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Canada is becoming a major weapons dealer, a reliable accomplice in U.S. wars, and a true believer in “humanitarian” armed peacekeeping as a useful response to all the destruction fueled by the weapons dealing.
William Geimer’s Canada: The Case for Staying Out of Other People’s Wars is an excellent antiwar book, useful to anyone seeking to understand or abolish war anywhere on earth. But it happens to be written from a Canadian perspective of possibly particular value to Canadians and residents of other NATO countries, including being valuable right now as Trumpolini demands of them increased investment in the machinery of death.
By “other people’s wars” Geimer means to indicate Canada’s role as subservient to leading war-maker the United States, and historically Canada’s similar position toward Britain. But he also means that the wars Canada fights in do not involve actually defending Canada. So, it’s worth noting that they don’t involve actually defending the United States either, serving rather to endanger the nation leading them. Whose wars are they?
Geimer’s well-researched accounts of the Boer war, the world wars, Korea, and Afghanistan are as good a depiction of horror and absurdity, as good a debunking of glorification, as you’ll find.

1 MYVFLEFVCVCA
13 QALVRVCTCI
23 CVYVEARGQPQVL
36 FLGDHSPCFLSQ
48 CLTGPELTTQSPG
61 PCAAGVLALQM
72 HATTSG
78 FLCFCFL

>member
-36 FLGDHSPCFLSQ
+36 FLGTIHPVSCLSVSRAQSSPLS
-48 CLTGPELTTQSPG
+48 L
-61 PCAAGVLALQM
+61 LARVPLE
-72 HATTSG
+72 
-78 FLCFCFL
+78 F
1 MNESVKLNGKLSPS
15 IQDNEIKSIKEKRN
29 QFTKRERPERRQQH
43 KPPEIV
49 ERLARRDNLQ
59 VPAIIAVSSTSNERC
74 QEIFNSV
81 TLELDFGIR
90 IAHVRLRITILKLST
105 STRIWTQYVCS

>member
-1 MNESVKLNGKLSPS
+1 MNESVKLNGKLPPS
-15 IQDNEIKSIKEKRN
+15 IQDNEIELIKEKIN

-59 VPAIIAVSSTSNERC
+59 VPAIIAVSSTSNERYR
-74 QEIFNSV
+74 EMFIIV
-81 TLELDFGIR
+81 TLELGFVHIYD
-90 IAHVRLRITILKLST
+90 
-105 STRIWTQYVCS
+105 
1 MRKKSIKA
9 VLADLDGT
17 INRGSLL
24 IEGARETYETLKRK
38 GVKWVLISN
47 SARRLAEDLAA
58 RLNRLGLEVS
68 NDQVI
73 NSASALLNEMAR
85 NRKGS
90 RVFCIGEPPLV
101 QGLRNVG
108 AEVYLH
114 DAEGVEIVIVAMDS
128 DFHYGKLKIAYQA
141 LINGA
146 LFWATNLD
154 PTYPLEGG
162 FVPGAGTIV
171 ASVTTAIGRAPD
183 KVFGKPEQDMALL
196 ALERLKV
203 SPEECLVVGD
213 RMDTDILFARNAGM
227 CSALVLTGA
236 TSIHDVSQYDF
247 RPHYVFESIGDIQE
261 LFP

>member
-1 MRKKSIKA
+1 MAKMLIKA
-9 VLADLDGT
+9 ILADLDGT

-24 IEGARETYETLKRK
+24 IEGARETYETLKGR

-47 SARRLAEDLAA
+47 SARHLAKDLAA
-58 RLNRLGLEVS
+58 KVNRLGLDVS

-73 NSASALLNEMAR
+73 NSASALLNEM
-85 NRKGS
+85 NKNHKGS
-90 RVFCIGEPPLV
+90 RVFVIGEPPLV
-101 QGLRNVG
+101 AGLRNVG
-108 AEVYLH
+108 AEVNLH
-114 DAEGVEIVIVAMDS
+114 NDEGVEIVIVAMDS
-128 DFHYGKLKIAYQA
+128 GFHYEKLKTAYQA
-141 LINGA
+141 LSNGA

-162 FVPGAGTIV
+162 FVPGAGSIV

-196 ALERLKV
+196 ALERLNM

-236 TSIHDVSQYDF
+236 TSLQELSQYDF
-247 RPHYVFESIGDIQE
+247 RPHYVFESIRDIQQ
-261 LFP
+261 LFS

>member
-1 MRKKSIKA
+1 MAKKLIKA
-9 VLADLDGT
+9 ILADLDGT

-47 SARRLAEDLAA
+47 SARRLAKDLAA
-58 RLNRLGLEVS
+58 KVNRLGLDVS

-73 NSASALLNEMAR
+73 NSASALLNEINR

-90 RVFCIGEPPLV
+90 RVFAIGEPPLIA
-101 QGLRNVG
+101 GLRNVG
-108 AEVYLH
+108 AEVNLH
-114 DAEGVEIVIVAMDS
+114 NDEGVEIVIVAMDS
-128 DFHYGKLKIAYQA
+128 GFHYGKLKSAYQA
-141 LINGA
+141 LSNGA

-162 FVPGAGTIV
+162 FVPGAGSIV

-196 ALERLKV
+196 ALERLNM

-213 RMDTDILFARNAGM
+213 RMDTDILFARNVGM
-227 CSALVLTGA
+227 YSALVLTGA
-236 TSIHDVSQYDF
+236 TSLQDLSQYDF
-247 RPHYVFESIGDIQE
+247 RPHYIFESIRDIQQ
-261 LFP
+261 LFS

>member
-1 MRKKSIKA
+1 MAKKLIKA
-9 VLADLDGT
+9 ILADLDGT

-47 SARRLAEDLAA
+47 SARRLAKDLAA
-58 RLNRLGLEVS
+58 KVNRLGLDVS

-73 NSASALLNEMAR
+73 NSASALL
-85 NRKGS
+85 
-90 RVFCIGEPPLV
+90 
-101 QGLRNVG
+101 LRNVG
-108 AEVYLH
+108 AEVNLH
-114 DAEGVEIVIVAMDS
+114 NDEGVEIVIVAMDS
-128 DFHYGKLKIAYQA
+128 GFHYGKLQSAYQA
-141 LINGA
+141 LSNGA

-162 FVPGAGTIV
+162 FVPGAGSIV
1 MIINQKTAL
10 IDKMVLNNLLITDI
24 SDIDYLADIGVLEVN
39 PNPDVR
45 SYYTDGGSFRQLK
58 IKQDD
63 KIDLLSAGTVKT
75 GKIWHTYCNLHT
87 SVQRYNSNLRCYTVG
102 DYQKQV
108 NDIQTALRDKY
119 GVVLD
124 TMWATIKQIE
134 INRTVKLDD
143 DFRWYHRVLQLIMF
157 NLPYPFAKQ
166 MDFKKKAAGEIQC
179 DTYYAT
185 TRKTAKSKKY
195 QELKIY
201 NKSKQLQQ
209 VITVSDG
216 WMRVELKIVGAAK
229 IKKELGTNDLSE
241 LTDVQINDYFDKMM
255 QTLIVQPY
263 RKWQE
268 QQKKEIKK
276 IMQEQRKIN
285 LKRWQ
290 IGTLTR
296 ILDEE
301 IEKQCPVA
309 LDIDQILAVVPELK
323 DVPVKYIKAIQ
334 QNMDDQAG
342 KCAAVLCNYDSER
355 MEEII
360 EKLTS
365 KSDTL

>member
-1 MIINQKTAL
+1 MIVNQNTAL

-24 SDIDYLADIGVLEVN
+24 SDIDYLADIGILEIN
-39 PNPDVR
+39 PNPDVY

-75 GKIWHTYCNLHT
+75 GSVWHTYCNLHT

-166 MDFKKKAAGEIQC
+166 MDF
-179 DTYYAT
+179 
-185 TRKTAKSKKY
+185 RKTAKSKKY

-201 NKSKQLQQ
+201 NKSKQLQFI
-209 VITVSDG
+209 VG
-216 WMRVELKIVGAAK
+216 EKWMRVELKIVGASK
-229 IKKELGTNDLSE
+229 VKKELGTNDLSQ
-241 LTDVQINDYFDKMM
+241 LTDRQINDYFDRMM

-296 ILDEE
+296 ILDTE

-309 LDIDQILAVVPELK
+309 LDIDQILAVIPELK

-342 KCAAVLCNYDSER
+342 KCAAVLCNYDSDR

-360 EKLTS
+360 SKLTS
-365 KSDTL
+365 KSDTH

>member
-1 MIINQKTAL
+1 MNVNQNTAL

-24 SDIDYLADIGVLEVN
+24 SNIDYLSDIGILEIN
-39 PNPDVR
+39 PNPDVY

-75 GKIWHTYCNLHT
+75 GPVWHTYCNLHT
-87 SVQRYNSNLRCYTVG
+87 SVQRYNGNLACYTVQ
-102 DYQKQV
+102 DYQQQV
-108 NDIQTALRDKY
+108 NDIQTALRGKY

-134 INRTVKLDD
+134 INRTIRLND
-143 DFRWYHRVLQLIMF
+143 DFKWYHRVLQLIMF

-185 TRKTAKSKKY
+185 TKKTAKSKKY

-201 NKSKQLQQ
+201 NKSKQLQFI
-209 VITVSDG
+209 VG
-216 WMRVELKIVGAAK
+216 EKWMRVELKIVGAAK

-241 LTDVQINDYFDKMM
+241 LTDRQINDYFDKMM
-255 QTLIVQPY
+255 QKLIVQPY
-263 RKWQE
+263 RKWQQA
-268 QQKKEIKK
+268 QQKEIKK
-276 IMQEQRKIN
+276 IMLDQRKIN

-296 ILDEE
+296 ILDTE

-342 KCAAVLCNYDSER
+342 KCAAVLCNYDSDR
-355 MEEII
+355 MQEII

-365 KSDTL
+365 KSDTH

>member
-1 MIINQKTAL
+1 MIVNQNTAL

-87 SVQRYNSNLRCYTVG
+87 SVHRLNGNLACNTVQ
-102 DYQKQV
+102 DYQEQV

It’s unfortunate then that Geimer holds out the possibility of a proper Canadian war, proposes that the Responsibility to Protect need merely be used properly to avoid “abuses” like Libya, recounts the usual pro-war tale about Rwanda, and depicts armed peacekeeping as something unlike war all together. “How,” Geimer asks, “did Canada in Afghanistan slip from actions consistent with one vision, to those of its opposite?” I’d suggest that one answer might be: by supposing that sending armed troops into a country to occupy it can be the opposite of sending armed troops into a country to occupy it.
But Geimer also proposes that no mission that will result in the killing of a single civilian be undertaken, a rule that would completely abolish war. In fact, spreading understanding of the history that Geimer’s book recounts would likely accomplish that same end.
World War I, which has now reached its centennial, is apparently a myth of origins in Canada in something of the way that World War II marks the birth of the United States in U.S. entertainment. Rejecting World War I can, therefore, be of particular value. Canada is also searching for world recognition for its contributions to militarism, according to Geimer’s analysis, in a way that the U.S. government could really never bring itself to give a damn what anyone else thinks. This suggests that recognizing Canada for pulling out of wars or for helping to ban landmines or for sheltering U.S. conscientious objectors (and refugees from U.S. bigotry), while shaming Canada for participating in U.S. crimes, may have an impact.
While Geimer recounts that propaganda surrounding both world wars claimed that Canadian participation would be defensive, he rightly rejects those claims as having been ludicrous. Geimer otherwise has very little to say about the propaganda of defensiveness, which I suspect is much stronger in the United States. While U.S. wars are now pitched as humanitarian, that selling point alone never garners majority U.S. public support. Every U.S. war, even attacks on unarmed nations halfway around the earth, is sold as defensive or not successfully sold at all. This difference suggests to me a couple of possibilities.